Most ITX builds don't end up being cable managed. I am of the opinion that the smaller your build, the more important cable management becomes. It's not always just for looks.
For me, the Cooler Master Elite 110 is, thus far, the best case for doing custom wires, without being too large. My build focuses on easy maintenance without being a pain to disassemble for cleaning. I can effectively take this build apart like field stripping a rifle, and put it back together clean.
This build has been a culmination of work I've done bit by bit when I have spare time. The first time I put this build together I had opted for a Haswell chip in 2014. I see no reason to upgrade this more than a year after, except for amping up a new GTX 970 from Zotac.
The issues people have talked about with the Zotac is non-existent, and it is a relatively quite card at 1080p+ gaming. Coil whine is not present when idle or at load with the parts used in this build. Wattage is almost exactly at 50%, optimal for most PSUs. It also happens to be the biggest and baddest card on the market that would fit inside this case at the time of building.
To the disgust of many, I am limited to a Maxwell card for now as this build is intended to be a hackintosh. It would be another year or so before Pascal cards shrink down to a mITX form factor and for Mac OS X to support it.
Why a hackintosh? well let just say it's much easier and more stable to run. I don't have to deal with stupid windows activation every time I have a hardware change. I also run a php apache server, and both are baked into Mac OS X natively. More over, all the plumbing on the software side seems to be more stable than Windows 7 or 10. I also happen to be a veteran Hackintosher since 2008.
Notes on the CoolerMaster 110 | External Cable management: Excellent.
The 110 is a great case, for those who will not shy away from doing custom wires. It is small and compact. Cable management was the main reason I bought this case. with most cables located at the bottom of the back of the case, I can route cables under my desk easily. I essentially have one 1.8m umbilical running from my 110 to my monitor. The rest of the cables are neatly tucked away underneath the front edge of the table. Most case place the PSU at the bottom, with the motherboard on top; this means the data cables are clearly visible. I had to replace the OEM power cable with a angled cable to match same the direction of my umbilical cable.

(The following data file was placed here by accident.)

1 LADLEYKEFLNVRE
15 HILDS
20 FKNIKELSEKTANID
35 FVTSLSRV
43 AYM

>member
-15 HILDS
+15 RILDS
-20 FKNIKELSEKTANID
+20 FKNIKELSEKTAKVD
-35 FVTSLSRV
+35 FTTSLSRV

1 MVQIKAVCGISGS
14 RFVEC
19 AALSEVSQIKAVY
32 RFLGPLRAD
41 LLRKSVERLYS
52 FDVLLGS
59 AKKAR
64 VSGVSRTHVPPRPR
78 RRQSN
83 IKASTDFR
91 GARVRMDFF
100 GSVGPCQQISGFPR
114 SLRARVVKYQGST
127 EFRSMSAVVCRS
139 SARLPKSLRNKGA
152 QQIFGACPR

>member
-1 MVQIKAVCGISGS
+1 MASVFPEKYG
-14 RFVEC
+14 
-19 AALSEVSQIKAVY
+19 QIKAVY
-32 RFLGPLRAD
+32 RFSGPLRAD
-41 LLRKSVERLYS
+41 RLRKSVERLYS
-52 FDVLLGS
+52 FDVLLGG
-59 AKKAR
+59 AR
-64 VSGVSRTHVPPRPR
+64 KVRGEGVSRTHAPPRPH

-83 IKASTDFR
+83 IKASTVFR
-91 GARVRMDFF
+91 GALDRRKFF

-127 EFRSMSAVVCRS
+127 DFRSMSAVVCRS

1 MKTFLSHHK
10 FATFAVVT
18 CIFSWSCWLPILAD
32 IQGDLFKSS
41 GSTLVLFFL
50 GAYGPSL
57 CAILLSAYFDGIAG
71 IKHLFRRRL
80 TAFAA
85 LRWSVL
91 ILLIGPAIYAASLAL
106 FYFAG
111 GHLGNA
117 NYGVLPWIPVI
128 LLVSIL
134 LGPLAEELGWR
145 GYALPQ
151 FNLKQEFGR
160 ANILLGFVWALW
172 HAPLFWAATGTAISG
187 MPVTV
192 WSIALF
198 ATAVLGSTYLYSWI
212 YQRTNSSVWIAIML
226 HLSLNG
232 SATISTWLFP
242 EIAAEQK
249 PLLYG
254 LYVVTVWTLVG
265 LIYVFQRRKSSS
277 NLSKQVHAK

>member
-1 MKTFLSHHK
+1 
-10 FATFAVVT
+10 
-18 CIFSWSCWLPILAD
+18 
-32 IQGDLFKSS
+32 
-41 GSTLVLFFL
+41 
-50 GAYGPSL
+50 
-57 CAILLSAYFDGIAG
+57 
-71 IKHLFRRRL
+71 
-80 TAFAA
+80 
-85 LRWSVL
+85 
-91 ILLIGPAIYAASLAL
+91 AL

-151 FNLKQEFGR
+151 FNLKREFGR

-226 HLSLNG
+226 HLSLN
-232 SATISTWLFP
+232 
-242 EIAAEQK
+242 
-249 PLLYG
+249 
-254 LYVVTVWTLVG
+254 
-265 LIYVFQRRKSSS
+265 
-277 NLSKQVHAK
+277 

Notes on the CoolerMaster 110: Internal Cable management: Perfect custom wire case, OEM ATX cables are difficult to tuck away.
The modular ATX ports of my PSU are located centrally above the motherboard. The good news is any cables you cut will not need a lot of length, the bad news is the more cables you fit on, the more work you need to do to cut the wires to size. This is because there are almost no spaces to tuck OEM cables except in the corner next to my GPU and in the space in the front panel. I had planned this build to be a custom wire build, so I was prepared for putting the hard work in to get it looking spick and span. Sleeving cables could take up more space with a minor obstruction to air flow, but I am willing to sacrifice that for the looks inside the case.
The case is also designed for liquid CPU cooling. The OEM pictures recommend a closed loop cooler's tubes to be placed facing the side of the case. I found that having them facing down and below the PSU to be the best position. That way the liquid conduits don't get in the way of the custom cables down to the motherboard.
Hard Drives and SSDs are placed all around the walls of the case, making them easily hot swappable. This cannot be said for other mITX cases. It still suffers from the separation of power and data SATA cables. As much as possible, I've mitigated this cable mess with SATA drive as much as I could by selecting custom length rounded SATA Cables, and custom ATX power connections.
I am very happy with this build, and the fact that I can field strip it, clean it and put it back together was the reason I stopped using real Macs, and switched to a Mac Mini, then from a Mac Mini to a Hackintosh.
For those of you who dislike dust inside the case and want a practical build, the Cooler Master 110 is a must.